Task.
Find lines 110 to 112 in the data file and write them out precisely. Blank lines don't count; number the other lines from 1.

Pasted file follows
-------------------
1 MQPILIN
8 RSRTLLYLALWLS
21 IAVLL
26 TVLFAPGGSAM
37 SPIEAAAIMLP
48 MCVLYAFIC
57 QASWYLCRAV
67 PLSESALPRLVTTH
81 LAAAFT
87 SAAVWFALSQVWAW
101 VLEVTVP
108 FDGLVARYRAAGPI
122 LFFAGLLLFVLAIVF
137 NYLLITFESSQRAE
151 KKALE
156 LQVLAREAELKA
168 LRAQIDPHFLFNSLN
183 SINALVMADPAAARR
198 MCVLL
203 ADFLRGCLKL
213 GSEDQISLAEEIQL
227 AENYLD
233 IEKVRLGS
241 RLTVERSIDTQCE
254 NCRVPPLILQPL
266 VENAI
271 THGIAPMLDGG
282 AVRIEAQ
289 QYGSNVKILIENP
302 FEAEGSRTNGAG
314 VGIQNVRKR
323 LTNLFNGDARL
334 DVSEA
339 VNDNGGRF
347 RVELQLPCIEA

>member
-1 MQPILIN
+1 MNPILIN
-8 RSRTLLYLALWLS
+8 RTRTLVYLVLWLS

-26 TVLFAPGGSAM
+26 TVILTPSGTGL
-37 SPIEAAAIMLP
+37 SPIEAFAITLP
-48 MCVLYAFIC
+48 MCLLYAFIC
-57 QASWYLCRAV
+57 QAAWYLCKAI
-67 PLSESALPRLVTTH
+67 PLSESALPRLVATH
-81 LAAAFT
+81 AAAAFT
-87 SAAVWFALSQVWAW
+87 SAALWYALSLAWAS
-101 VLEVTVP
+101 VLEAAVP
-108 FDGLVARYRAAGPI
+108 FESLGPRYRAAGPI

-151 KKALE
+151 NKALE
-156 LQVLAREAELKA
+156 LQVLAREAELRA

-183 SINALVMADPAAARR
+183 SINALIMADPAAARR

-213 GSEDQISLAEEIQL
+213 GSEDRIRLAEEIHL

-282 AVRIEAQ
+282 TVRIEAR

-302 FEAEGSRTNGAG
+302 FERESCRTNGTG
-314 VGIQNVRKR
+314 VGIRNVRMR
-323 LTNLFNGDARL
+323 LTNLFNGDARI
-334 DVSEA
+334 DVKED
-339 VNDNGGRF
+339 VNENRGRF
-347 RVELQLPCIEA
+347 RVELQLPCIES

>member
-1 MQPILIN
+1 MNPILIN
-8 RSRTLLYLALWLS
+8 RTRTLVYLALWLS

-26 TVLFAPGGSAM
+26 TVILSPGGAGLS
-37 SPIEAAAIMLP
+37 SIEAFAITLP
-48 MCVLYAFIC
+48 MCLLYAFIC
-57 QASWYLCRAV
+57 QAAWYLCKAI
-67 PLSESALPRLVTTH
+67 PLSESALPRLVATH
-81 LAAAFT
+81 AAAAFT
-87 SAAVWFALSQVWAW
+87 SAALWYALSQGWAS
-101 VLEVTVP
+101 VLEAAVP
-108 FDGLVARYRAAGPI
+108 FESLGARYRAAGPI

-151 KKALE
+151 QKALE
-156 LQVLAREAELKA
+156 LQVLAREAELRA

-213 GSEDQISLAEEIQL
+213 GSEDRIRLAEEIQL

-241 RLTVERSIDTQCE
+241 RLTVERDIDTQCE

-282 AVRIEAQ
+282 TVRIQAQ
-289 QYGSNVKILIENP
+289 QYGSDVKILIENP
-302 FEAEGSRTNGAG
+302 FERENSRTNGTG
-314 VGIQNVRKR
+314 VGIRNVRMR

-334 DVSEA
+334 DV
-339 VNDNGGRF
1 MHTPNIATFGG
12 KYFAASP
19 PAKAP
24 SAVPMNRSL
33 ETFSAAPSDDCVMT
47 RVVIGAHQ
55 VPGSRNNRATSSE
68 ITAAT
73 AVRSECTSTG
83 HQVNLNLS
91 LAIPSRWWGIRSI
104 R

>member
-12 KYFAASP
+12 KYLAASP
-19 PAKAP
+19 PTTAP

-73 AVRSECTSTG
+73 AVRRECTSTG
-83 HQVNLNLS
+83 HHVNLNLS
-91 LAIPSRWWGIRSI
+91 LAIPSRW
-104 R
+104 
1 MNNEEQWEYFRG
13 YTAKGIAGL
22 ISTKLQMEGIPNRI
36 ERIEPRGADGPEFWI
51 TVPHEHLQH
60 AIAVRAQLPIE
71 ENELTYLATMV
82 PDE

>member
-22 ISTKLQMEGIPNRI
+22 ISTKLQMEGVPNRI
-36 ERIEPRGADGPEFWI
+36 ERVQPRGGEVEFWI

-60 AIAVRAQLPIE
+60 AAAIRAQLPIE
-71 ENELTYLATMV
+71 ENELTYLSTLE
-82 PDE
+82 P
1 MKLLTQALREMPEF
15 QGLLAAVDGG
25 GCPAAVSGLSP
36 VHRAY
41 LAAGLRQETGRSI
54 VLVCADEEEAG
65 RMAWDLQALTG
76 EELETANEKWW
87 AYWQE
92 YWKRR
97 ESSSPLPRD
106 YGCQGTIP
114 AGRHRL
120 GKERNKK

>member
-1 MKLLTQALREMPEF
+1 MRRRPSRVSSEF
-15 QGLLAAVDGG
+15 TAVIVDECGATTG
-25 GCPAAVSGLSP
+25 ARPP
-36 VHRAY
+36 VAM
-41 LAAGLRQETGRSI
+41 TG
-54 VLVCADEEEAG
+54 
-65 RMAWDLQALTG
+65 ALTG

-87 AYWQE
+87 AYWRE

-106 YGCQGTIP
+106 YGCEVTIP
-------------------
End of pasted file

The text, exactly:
-241 RLTVERSIDTQCE
+241 RLTVERDIDTQCE

-282 AVRIEAQ